@swamidass I do not find anything substantial in that article, it repeats arguments presented by Kenneth Miller (2004)
«Kenneth Miller (2004) beautifully demonstrated the structural similarities between one component of the flagellum and the socalled type III-secretory system. He convincingly argued that the former is a very plausible evolutionary precursor of the latter, which has been co-opted by evolution to perform a new function. In response to this embarrassing demonstration, Behe (2001:689-690) simply shifted his attention to the complexity of the newly discovered system by itself , and at the same time stubbornly insisted that the assemblage of these precursors into the flagellum system is still impossible without the helping hand of a Designer (Behe, 2004:359)»- Maarten Boudry, Stefaan Blancke, and Johan Braeckman, “Irreducible Incoherence and Intelligent Design – a look into the conceptual toolbox of a pseudoscience,” Quarterly Review of Biology , Vol. 85
However, Phylogenomic and comparative analyses show that Type III Secretion System is devolved from bacterial flagellum, not otherwise.
«Phylogenomic and comparative analyses of these systems argue that the NF-T3SS arose from an exaptation of the flagellum»-Sophie S. Abby and Eduardo P.C. Rocha, “The Non-Flagellar Type III Secretion System Evolved from the Bacterial Flagellum and Diversified into Host-Cell Adapted Systems”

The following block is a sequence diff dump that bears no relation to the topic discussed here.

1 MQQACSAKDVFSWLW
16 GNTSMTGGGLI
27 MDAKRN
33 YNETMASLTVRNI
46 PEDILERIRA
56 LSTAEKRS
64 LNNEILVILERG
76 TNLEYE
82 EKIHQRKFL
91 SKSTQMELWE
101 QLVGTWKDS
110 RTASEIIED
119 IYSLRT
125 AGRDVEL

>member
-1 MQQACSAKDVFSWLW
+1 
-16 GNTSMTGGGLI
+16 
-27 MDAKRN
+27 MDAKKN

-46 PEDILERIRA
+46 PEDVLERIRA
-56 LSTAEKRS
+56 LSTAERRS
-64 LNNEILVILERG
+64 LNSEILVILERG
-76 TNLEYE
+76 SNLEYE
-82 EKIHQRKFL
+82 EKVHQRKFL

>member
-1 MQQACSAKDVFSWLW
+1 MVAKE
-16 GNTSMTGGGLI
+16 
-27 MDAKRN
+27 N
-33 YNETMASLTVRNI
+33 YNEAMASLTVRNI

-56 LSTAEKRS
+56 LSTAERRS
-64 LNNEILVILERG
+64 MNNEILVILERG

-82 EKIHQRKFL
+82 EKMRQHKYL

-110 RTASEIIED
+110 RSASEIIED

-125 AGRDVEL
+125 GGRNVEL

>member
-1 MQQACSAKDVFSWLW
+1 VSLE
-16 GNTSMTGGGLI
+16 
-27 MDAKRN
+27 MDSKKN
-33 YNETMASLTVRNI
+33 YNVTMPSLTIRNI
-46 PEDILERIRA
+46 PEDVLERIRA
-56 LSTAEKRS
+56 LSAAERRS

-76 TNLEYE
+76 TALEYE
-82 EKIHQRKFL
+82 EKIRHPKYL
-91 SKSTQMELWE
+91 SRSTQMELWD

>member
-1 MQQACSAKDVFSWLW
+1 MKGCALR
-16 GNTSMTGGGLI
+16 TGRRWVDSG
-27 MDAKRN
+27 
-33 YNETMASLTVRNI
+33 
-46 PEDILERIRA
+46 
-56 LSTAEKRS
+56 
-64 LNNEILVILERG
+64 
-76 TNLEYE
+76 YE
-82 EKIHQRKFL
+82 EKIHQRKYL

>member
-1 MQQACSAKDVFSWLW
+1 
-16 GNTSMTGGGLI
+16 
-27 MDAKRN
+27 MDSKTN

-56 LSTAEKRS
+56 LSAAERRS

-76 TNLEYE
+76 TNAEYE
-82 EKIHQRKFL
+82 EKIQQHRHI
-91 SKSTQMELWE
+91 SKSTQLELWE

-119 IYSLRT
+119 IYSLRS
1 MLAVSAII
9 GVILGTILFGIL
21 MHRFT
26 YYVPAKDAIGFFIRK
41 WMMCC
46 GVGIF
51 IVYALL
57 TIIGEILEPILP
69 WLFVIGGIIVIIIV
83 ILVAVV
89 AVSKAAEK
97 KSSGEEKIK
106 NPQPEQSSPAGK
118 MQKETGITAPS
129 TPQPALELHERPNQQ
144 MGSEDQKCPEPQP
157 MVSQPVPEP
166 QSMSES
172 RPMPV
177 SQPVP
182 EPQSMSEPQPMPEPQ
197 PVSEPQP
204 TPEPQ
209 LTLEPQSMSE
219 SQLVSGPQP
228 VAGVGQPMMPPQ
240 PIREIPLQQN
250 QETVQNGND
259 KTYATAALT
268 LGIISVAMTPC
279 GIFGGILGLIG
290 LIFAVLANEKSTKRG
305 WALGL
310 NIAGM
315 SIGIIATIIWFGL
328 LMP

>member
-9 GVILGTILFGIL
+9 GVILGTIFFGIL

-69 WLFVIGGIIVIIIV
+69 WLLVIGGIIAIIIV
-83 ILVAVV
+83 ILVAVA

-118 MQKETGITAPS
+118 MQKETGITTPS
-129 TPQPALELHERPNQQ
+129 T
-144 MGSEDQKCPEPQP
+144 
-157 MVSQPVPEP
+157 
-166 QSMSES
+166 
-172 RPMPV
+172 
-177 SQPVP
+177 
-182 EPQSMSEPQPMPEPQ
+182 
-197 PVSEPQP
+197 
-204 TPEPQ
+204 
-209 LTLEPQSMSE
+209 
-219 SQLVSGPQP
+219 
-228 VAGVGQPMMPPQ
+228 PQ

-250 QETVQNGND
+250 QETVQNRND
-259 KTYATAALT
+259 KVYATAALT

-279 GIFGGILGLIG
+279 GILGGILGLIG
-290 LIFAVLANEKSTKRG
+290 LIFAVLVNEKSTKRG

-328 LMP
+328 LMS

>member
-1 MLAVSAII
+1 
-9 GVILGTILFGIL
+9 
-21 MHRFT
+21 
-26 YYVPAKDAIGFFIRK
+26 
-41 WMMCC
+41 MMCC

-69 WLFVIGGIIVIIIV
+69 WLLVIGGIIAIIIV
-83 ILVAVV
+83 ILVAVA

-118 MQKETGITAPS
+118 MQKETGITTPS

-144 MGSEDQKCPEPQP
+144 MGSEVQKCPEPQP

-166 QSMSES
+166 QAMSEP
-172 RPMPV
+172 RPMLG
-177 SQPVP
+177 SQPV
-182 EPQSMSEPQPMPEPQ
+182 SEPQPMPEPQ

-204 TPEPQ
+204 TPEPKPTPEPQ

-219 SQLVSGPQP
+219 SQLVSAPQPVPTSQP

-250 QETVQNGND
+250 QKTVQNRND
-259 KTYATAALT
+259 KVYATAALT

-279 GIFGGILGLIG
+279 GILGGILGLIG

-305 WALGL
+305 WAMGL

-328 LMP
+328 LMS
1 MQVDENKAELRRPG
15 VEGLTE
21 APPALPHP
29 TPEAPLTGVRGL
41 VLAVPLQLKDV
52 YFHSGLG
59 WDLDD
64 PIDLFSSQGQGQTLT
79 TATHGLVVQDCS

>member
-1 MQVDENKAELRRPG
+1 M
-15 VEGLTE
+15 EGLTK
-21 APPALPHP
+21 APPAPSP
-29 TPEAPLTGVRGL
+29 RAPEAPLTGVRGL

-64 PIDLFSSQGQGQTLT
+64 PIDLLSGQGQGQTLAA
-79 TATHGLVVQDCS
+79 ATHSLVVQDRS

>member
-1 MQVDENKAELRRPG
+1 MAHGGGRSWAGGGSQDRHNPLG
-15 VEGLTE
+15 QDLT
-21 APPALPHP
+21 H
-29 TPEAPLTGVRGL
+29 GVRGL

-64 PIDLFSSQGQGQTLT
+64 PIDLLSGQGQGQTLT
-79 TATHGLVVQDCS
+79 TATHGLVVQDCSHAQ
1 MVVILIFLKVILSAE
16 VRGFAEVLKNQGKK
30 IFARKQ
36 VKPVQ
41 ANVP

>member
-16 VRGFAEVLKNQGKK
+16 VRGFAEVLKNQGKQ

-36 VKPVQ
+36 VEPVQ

Nguyen L, Paulsen IT, Tchieu J, Hueck CJ, and Saier MH Jr. Phylogenetic analyses of the constituents of the Type III protein secretion systems. J. Microbiol. Biotechnol. 2:125-144.
what is more, Type III Secretion Systems argument does not explain the following questions
«Тhe other thirty proteins in the flagellar motor (that are not present in the TTSS) are unique to the motor and are not found in any other living system, From whence, then, were these protein parts co-opted? [E]ven if all the protein parts were somehow available to make a flagellar motor during the evolution of life, the parts would need to be assembled in the correct temporal sequence similar to the way an automobile is assembled in factory. Yet, to choreograph the assembly of the parts of the flagellar motor, present-day bacteria need an elaborate system of genetic instructions as well as many other protein machines to time the expression of those assembly instructions. Arguably, this system is itself irreducibly complex. In any case, the co-option argument tacitly presupposes the need for the very thing it seeks to explain—a functionally interdependent system of proteins»։ Scott A. Minnich & Stephen C. Meyer (2004). “Genetic Analysis of Coordinate Flagellar and Type III Regulatory Circuits in Pathogenic Bacteria.” Second International Conference on Design & Nature, Rhodes Greece, Wessex Institute of Technology, September 1, 2004. DOI: 10.2495/DN040301
a more elaborate questions that chanage the co-option argument presented here Advances in Biology Discredit Argument that Cooption Can Explain Irreducible Complexity | Evolution News
so, I do not understand why should the same already refuted arguments presented by Kenneth Miller be responded over and over again